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Paris 1924


Barnes leaps to gold at 17

Barnes leaps to gold at 17


At the tender age of just 17, American Lee Barnes went to the 1924 Olympic Games in Paris with minimal expectations.

He was barely out of school and did not have the established collegiate career that many of his fellow American competitors had accrued by the time they arrived in France.

However the prodigious athlete from Salt Lake City rose to the occasion in technically the most difficult of all athletics events.

The pole vault has developed immeasurably over the years not least in terms of equipment where the original ash poles have now been replaced by bespoke fibreglass models adapted to meet each individual athlete’s style and requirements. 

At the 1924 Games the athletes were threatening to break through the four metre barrier using poles that gave them barely any elevation or bend, before landing in a shallow sand pit to break their fall.

Barnes and three other American vaulters qualified for the seven-man final, and unlike many of the other field events in Paris, the elite few improved significantly in the final.

Leaps of 12 feet (3.65 metres) had been sufficient to qualify for the medal battle, but only efforts of almost 13 feet (3.96metres) would be enough to earn a place on the podium.

Barnes and fellow Americans James Brooker and Glen Graham dominated the competition and the outcome came down to the narrowest of margins.

Barnes, who later went on to become a stunt double for Hollywood actor Buster Keaton, finally prevailed in a jump-off against Graham with a winning height of 12ft 11ins (3.93 metres).

He would clear exactly the same height four years later in the Olympic final in Amsterdam but that would only be good enough for fifth place.

Discover the best photos of Paris 1924

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  • Paavo Nurmi (FIN)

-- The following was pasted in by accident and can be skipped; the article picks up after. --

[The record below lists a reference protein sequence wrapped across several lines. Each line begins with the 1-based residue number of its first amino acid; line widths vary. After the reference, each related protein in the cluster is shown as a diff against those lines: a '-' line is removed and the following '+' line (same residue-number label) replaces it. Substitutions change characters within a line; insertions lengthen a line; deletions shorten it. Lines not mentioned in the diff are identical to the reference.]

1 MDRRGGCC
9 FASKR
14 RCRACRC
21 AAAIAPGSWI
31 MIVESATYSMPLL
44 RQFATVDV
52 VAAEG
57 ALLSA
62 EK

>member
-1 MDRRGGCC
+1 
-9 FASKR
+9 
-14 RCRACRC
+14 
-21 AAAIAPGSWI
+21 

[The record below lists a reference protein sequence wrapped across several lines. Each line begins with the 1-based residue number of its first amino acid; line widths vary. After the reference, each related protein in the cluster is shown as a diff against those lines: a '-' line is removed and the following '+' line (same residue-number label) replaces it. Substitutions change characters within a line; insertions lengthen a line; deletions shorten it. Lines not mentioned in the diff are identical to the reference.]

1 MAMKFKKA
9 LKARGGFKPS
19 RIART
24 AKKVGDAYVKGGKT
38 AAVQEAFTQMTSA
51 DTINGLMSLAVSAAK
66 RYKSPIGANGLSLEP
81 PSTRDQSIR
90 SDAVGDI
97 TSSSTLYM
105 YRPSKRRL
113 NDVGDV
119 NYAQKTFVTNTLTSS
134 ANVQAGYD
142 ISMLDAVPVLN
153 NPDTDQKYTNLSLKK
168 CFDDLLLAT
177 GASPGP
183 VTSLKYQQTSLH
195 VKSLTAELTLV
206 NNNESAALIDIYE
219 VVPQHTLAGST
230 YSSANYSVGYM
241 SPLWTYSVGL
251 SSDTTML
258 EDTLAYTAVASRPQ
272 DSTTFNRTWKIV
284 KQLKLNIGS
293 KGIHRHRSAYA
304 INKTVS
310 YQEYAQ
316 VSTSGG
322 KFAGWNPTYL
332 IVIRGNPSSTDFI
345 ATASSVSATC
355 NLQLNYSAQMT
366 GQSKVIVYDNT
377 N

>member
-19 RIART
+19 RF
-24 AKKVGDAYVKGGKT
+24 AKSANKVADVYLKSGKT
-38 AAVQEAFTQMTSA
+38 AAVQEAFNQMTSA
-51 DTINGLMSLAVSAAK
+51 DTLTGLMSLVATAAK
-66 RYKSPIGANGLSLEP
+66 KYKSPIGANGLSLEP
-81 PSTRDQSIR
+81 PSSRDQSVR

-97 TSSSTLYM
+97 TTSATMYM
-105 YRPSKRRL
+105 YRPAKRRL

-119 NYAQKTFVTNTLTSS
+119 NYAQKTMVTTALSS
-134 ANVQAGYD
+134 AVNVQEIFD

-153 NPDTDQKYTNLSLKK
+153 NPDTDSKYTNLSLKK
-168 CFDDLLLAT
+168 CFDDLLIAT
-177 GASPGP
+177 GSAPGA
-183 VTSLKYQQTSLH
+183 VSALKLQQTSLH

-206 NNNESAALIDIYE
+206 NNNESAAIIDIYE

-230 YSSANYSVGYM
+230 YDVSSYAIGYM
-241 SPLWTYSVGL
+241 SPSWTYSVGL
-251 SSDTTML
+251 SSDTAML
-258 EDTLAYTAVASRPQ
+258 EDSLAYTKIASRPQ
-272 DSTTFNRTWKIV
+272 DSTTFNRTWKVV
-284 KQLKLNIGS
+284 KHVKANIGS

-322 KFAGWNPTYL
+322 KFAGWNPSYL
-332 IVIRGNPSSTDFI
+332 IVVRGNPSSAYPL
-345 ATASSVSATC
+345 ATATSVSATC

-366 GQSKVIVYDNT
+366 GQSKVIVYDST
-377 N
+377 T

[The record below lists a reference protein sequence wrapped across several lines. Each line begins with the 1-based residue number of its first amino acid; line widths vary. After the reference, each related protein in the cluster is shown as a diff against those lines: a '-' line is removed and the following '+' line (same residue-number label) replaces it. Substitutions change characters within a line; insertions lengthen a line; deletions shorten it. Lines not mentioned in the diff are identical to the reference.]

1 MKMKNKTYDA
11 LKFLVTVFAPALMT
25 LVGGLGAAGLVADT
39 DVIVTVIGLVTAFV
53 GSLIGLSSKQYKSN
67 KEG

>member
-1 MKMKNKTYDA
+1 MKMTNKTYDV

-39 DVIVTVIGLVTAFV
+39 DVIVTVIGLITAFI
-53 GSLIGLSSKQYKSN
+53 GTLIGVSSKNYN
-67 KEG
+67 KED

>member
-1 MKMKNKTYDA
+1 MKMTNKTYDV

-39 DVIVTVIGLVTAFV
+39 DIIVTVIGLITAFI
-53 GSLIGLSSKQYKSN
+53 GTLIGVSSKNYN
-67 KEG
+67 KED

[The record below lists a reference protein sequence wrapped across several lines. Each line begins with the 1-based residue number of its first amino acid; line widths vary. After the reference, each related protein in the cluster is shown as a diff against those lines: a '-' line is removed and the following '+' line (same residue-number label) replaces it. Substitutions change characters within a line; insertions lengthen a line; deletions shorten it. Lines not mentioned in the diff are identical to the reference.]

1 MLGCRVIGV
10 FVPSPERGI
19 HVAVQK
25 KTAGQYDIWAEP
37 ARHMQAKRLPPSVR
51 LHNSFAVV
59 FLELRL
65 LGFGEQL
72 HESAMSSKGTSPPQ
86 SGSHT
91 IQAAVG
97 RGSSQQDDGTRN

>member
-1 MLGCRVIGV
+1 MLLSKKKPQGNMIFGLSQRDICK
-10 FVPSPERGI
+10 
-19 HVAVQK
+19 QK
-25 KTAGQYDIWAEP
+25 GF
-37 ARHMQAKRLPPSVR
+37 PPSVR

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  • Winner’s medal Paris 1924

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  • Liddell Chaired

    18th July 1924: Eric Liddell (1902 - 1945), winner of the 400 metres at the 1924 Paris Olympics, is paraded around Edinburgh University after his victory. He was known as the 'Flying Scotsman' and was immortalised in the film Chariots of Fire. (Photo by Firmin/Topical Press Agency/Getty Images)

  • Liddell Triumphant

    18th July 1924: Scottish athlete Eric Liddell (1902 - 1945) is paraded around Edinburgh University after winning the 400 metres at the 1924 Paris Olympics. Eric Liddell, known as the 'Flying Scotsman' went to the Paris Olympics in 1924 as the favourite t

  • Eric Liddell

    Scottish athlete and missionary, Eric Henry Liddell (1902 -1945) being carried round the streets after his Olympic victory. Eric Liddell, known as the 'Flying Scotsman' went to the Paris Olympics in 1924 as the favourite to win the 100 metres race but refused to run because he felt that running on a Sunday conflicted with his Christian beliefs. He won a bronze medal in the 200 metres event instead and then ran the 400 metre race despite having little experience at the distance. He not only won the gold medal but broke the world record by completing the race in 47.6 seconds, an achievement which is celebrated in the 1981 film 'Chariots of Fire'. Liddell gained two degrees, one in science and the other in divinity, before leaving Britain to work as a Scottish Congregational Church missionary in China as his parents had before him. Original Publication: People Disc - HG0205 (Photo by Topical Press Agency/Getty Images)